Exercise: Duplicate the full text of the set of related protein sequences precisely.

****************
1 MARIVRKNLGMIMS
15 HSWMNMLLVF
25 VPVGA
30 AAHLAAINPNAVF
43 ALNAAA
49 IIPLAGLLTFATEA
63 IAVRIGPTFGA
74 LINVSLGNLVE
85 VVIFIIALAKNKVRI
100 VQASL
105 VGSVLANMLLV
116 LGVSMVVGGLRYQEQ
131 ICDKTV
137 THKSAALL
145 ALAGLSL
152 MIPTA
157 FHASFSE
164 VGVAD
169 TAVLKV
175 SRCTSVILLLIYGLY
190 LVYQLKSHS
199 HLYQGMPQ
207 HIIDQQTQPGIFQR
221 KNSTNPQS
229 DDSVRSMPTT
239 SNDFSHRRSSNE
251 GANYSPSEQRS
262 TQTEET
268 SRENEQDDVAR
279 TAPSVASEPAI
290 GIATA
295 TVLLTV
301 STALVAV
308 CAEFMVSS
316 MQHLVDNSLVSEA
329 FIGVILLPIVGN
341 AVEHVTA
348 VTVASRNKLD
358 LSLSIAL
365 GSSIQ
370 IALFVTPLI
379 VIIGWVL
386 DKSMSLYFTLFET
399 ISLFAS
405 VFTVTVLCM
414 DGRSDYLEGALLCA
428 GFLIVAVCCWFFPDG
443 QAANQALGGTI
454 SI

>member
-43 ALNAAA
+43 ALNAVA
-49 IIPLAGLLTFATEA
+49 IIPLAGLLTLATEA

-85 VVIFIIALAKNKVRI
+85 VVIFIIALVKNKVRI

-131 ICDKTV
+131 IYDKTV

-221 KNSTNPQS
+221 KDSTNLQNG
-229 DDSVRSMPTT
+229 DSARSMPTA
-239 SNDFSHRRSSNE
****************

1 MARIVRKNLGMIMS
15 HSWMNMLLVF
25 VPVGA
30 AAHLAAINPNAVF
43 ALNAAA
49 IIPLAGLLTFATEA
63 IAVRIGPTFGA
74 LINVSLGNLVE
85 VVIFIIALAKNKVRI
100 VQASL
105 VGSVLANMLLV
116 LGVSMVVGGLRYQEQ
131 ICDKTV
137 THKSAALL
145 ALAGLSL
152 MIPTA
157 FHASFSE
164 VGVAD
169 TAVLKV
175 SRCTSVILLLIYGLY
190 LVYQLKSHS
199 HLYQGMPQ
207 HIIDQQTQPGIFQR
221 KNSTNPQS
229 DDSVRSMPTT
239 SNDFSHRRSSNE
251 GANYSPSEQRS
262 TQTEET
268 SRENEQDDVAR
279 TAPSVASEPAI
290 GIATA
295 TVLLTV
301 STALVAV
308 CAEFMVSS
316 MQHLVDNSLVSEA
329 FIGVILLPIVGN
341 AVEHVTA
348 VTVASRNKLD
358 LSLSIAL
365 GSSIQ
370 IALFVTPLI
379 VIIGWVL
386 DKSMSLYFTLFET
399 ISLFAS
405 VFTVTVLCM
414 DGRSDYLEGALLCA
428 GFLIVAVCCWFFPDG
443 QAANQALGGTI
454 SI

>member
-43 ALNAAA
+43 ALNAVA
-49 IIPLAGLLTFATEA
+49 IIPLAGLLTLATEA

-85 VVIFIIALAKNKVRI
+85 VVIFIIALVKNKVRI

-131 ICDKTV
+131 IYDKTV

-221 KNSTNPQS
+221 KDSTNLQNG
-229 DDSVRSMPTT
+229 DSARSMPTA
-239 SNDFSHRRSSNE